One of the embarrassing parts of being a Christian is seeing the obvious failure of yourself and other Christians to live up to the standards advocated by Jesus. Nevertheless, our frailties and failings are often what enable the glory of God to shine through. As Paul said in the fourth chapter of his second letter to the Corinthians:
“We have this treasure in clay jars, to show that the extraordinary power comes from God, and not from ourselves. We face all sorts of problems, but are not restrained. We have struggles, but not to the point of despair. We are pursued, but not abandoned. We are knocked down, but not destroyed. We always carry in our bodies the death of the Lord Jesus, so that the life of Jesus can also be revealed in our bodies.”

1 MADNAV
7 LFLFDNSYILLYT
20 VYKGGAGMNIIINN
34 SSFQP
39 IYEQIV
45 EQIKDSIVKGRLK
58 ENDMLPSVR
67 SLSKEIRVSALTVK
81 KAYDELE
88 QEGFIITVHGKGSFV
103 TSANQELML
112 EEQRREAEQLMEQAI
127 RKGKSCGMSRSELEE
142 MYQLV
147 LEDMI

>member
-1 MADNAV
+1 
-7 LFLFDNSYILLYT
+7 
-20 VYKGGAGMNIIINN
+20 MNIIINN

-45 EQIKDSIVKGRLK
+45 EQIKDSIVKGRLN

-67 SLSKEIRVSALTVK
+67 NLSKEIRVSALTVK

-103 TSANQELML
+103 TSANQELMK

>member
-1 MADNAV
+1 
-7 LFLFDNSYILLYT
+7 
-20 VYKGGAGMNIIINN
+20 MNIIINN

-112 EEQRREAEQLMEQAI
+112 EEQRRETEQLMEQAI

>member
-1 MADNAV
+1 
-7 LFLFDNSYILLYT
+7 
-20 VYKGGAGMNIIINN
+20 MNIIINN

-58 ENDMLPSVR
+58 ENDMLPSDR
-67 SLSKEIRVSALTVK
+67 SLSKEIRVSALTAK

One of the paradoxes of the Christian faith is that people are often most attracted to the faith by seeing God at work in the life of a follower of Jesus, and people are often most repelled by seeing the failure of a follower of Jesus to live up to his or her calling. When we try to put on a visage or righteousness in front of others, we may succeed in temporarily hiding our brokenness, but we may also be stopping the glory of God shining through our brokenness.